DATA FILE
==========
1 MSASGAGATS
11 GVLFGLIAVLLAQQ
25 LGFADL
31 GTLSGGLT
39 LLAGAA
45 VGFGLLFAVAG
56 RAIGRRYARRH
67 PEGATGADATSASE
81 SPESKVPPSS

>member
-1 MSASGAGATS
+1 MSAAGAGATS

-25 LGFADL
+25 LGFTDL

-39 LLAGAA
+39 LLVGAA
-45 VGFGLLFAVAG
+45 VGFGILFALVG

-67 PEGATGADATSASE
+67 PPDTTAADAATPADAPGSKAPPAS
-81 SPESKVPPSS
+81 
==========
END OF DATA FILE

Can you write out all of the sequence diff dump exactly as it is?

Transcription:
1 MSASGAGATS
11 GVLFGLIAVLLAQQ
25 LGFADL
31 GTLSGGLT
39 LLAGAA
45 VGFGLLFAVAG
56 RAIGRRYARRH
67 PEGATGADATSASE
81 SPESKVPPSS

>member
-1 MSASGAGATS
+1 MSAAGAGATS

-25 LGFADL
+25 LGFTDL

-39 LLAGAA
+39 LLVGAA
-45 VGFGLLFAVAG
+45 VGFGILFALVG

-67 PEGATGADATSASE
+67 PPDTTAADAATPADAPGSKAPPAS
-81 SPESKVPPSS
+81 